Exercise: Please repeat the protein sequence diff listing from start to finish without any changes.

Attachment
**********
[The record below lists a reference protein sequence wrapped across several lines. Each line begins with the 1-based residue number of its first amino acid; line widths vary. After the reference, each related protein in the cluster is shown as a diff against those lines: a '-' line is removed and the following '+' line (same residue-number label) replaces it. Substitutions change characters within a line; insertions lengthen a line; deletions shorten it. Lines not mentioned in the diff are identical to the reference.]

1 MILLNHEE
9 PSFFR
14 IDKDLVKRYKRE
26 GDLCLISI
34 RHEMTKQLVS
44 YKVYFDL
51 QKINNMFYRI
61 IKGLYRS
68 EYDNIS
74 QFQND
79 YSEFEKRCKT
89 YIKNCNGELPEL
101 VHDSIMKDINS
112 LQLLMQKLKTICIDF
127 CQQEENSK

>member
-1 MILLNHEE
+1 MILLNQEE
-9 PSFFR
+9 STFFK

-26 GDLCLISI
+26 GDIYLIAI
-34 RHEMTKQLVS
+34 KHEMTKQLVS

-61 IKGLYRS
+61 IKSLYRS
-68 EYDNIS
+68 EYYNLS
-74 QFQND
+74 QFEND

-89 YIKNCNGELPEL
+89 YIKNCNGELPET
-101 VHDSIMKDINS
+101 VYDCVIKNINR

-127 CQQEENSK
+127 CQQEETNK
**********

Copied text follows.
[The record below lists a reference protein sequence wrapped across several lines. Each line begins with the 1-based residue number of its first amino acid; line widths vary. After the reference, each related protein in the cluster is shown as a diff against those lines: a '-' line is removed and the following '+' line (same residue-number label) replaces it. Substitutions change characters within a line; insertions lengthen a line; deletions shorten it. Lines not mentioned in the diff are identical to the reference.]

1 MILLNHEE
9 PSFFR
14 IDKDLVKRYKRE
26 GDLCLISI
34 RHEMTKQLVS
44 YKVYFDL
51 QKINNMFYRI
61 IKGLYRS
68 EYDNIS
74 QFQND
79 YSEFEKRCKT
89 YIKNCNGELPEL
101 VHDSIMKDINS
112 LQLLMQKLKTICIDF
127 CQQEENSK

>member
-1 MILLNHEE
+1 MILLNQEE
-9 PSFFR
+9 STFFK

-26 GDLCLISI
+26 GDIYLIAI
-34 RHEMTKQLVS
+34 KHEMTKQLVS

-61 IKGLYRS
+61 IKSLYRS
-68 EYDNIS
+68 EYYNLS
-74 QFQND
+74 QFEND

-89 YIKNCNGELPEL
+89 YIKNCNGELPET
-101 VHDSIMKDINS
+101 VYDCVIKNINR

-127 CQQEENSK
+127 CQQEETNK